Wish List

• 48-inch or smaller 3-point hitch tiller

• Scaffolding

• Old barn boards

• Hay, leaves, manure, or anything organic to help build up our garden soil

"The diversity of projects and issues makes the Mill a very interesting place to work."
—Tom Parsons, Park Ranger

Spring 2014

With ducks snoozing on the bank of the mill race and the recently returned swallows relaxing on the phone wires, you might get the idea that Thompson’s Mills is a sleepy place. While that may be true for some creatures, the staff here are wide awake and working on many challenging projects.

A sampling of our ongoing tasks includes the first round of pruning on our 2 year old heirloom apple trees, and the planning and initial soil prep for our heirloom garden. Elsewhere we’re looking at solutions for the top outer lips of the silos, where the concrete has begun to crumble, and we continue work on two grants we’ve received for improving the state of the mill’s archives. Big Thanks to BMS Board Member Tom Adams for his work in securing both grants.

Ranger Sara has lead the charge to identify the deficiencies of the outer skin of the mill—every place where there is a need for repair has been identified and will be prioritized and then dealt with.

We’ve started to standardize our guided tours to make them as effective and meaningful as possible. We’re spreading the word that we’re here for school groups in the area.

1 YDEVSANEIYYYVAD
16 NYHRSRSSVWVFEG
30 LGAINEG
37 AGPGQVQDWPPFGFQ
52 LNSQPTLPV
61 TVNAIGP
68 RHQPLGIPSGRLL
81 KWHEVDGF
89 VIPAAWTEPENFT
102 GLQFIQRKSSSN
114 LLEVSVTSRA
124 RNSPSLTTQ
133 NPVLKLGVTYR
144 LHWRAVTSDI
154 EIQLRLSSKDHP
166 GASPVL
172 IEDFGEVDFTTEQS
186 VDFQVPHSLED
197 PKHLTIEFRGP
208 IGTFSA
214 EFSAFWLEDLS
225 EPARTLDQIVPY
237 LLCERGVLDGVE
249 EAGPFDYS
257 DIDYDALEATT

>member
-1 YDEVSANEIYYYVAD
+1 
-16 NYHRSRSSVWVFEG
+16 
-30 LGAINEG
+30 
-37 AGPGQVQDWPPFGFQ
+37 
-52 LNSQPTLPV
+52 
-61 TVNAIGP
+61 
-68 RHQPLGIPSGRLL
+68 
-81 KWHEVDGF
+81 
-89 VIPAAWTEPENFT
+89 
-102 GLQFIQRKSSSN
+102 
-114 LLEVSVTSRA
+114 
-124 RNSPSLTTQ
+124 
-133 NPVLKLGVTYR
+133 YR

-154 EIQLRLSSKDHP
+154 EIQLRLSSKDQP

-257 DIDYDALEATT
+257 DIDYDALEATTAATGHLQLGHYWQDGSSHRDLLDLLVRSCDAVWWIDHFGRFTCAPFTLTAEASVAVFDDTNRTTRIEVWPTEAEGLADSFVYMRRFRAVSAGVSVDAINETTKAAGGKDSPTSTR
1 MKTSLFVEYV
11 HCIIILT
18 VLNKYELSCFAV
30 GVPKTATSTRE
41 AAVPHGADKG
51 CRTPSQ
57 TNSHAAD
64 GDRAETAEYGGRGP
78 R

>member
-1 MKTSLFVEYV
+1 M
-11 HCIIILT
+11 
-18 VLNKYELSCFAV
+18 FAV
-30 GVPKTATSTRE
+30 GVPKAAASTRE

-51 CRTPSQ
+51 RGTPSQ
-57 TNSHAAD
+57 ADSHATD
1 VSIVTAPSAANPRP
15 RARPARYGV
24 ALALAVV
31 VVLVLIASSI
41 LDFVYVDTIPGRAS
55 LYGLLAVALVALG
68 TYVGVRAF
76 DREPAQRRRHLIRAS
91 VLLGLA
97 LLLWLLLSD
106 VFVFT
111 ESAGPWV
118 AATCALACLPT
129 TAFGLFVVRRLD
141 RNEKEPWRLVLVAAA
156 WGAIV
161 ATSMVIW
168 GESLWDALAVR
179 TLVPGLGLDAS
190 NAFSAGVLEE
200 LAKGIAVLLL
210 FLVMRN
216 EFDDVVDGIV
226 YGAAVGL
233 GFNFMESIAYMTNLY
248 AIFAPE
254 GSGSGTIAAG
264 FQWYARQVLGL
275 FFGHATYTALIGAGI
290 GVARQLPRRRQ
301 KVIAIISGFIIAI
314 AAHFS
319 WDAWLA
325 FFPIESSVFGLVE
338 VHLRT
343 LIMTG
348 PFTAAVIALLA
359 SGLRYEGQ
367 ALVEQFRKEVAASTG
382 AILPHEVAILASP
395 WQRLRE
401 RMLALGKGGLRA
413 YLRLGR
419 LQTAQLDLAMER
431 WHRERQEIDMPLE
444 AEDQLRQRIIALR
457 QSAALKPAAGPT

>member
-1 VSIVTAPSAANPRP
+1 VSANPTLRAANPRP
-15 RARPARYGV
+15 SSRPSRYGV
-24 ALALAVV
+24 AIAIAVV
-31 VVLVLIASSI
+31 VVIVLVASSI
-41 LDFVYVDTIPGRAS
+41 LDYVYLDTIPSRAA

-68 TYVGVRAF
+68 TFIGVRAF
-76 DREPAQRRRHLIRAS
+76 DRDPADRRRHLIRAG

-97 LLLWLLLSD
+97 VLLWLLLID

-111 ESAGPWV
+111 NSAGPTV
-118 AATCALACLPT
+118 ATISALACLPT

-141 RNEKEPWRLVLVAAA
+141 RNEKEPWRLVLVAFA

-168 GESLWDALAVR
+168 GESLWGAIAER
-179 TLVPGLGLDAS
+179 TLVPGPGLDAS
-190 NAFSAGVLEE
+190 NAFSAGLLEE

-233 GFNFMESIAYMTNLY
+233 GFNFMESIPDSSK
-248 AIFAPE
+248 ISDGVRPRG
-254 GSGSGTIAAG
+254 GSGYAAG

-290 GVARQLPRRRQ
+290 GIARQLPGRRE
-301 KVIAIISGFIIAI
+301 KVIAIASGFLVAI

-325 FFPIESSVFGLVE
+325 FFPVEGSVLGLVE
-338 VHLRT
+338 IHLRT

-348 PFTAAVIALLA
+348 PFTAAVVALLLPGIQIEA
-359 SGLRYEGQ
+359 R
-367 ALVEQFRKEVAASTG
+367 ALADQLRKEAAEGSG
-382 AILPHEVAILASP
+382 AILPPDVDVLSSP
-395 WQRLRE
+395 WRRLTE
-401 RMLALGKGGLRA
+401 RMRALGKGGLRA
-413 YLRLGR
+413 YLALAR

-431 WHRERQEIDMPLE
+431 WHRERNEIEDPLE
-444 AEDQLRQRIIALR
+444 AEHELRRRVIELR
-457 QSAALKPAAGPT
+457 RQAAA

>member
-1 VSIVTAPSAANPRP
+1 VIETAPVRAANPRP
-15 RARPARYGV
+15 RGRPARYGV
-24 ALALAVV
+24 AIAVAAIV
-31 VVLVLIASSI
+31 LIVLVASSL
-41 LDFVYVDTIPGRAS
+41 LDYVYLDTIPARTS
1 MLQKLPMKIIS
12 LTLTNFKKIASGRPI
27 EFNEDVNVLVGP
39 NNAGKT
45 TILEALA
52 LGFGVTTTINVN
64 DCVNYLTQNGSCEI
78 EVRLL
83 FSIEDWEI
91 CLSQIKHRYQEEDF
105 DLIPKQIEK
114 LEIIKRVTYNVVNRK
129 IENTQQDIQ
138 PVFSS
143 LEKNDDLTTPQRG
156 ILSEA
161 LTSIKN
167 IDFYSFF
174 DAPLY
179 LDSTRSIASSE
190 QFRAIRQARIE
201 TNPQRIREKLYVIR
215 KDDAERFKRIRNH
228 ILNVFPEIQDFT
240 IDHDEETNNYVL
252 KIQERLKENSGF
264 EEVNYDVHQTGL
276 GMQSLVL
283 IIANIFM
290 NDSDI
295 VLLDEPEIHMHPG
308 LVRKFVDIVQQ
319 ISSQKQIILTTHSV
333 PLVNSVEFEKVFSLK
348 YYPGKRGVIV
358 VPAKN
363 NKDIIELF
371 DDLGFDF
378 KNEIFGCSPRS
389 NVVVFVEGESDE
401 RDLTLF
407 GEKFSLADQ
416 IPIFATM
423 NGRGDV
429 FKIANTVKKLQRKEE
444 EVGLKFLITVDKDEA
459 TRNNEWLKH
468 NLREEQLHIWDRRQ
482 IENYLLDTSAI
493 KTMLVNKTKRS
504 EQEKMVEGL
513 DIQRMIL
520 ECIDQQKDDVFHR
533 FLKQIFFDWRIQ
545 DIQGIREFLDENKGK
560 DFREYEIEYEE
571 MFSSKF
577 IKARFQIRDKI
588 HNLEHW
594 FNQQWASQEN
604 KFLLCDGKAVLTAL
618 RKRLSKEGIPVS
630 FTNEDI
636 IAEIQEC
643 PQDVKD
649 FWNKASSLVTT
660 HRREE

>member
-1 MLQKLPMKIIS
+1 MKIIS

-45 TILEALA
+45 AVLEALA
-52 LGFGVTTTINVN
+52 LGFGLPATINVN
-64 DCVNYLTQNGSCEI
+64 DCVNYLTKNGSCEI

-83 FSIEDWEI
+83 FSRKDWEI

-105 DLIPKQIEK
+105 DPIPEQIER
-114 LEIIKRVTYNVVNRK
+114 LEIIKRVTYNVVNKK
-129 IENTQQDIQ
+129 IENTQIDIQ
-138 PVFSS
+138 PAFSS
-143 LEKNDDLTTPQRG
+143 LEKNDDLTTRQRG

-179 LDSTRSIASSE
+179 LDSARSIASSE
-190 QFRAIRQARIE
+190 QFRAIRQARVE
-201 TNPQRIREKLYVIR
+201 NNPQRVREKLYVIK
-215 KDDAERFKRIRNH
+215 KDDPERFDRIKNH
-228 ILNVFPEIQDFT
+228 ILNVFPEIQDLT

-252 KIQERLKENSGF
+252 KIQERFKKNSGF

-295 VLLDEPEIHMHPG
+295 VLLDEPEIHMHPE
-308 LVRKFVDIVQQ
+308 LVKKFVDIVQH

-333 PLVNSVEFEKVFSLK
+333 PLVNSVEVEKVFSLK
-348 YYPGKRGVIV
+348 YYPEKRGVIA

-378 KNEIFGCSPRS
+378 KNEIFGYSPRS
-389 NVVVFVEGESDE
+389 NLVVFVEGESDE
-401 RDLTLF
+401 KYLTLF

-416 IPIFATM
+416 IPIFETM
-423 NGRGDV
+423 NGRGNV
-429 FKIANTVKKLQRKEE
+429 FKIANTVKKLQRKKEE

One tooth broke off a head gate gear, so we’re giving the gears some attention. Each gate has different gearing, so we’ll document what we have and try to be ready to make repairs as needed. Speaking of the head gates, new slabs of local Oregon White Oak are on their way to replace all the wood. That will surely be an interesting and fun job.

Our shop is getting a long overdue rearrangement—we had been trying to preserve the artifacts as they were, along the outer shop walls, but we are now documenting everything, on every shelf and hook, and will box the items for safekeeping. This will allow us to use the entire shop as work space, instead of being restricted to the center island. With new lighting and some heat we’ll have a much larger year-round shop that might have even impressed Ott Thompson.

As I said at the beginning, though, this is truly just a sampling of what we’re working on. The diversity of projects and issues makes the Mill a very interesting place to work.

And by the way, as you read through these projects you were mostly reading a list of tasks that would not be possible without the help of our volunteers. Our on-site hosts, currently Al and Elaine Lutzeier and Carolee St. Clair, as well as our weekly volunteers, are why we are moving forward. Bill Stormont, Jim Ballard, Tom Adams, Patrick Newhall, Dan Merrill, Carl Browning, and new guy James Muncrief, have each taken on roles and tackled projects that are making Thompson’s Mills one of the coolest little state parks in the country.

Drop by sometime to see what’s going on. You will probably see a lot of napping—especially if Bucky is around—but chances are good one of the humans will be busy somewhere, working on something to preserve and enhance Thompson’s Mills.